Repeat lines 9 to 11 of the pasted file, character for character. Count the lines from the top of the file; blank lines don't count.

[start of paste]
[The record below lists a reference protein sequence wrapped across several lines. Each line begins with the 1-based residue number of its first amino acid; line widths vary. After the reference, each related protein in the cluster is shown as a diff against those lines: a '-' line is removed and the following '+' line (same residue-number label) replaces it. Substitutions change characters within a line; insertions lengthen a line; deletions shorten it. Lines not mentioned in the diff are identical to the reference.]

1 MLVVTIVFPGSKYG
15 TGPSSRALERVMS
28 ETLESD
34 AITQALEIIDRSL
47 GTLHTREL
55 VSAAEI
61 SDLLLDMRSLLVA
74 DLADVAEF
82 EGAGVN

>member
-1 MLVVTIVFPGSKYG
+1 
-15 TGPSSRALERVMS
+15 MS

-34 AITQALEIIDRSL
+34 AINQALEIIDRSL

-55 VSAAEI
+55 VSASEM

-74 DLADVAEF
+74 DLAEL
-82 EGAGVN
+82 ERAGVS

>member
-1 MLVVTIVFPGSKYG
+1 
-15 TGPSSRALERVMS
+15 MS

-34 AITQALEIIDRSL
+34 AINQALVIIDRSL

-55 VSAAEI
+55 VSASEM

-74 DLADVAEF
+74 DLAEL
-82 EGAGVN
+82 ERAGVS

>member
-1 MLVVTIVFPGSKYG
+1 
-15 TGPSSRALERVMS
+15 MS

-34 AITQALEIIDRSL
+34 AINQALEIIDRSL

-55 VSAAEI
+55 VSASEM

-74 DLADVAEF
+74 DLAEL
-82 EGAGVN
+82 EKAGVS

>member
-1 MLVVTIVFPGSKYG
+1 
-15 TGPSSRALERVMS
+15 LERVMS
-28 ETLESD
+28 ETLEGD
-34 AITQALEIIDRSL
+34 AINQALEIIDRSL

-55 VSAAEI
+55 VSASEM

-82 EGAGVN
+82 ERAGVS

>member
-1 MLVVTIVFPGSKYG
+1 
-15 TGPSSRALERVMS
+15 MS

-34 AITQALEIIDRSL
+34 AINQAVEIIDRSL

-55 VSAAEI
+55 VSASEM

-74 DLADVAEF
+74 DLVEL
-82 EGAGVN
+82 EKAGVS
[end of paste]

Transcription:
74 DLADVAEF
82 EGAGVN

>member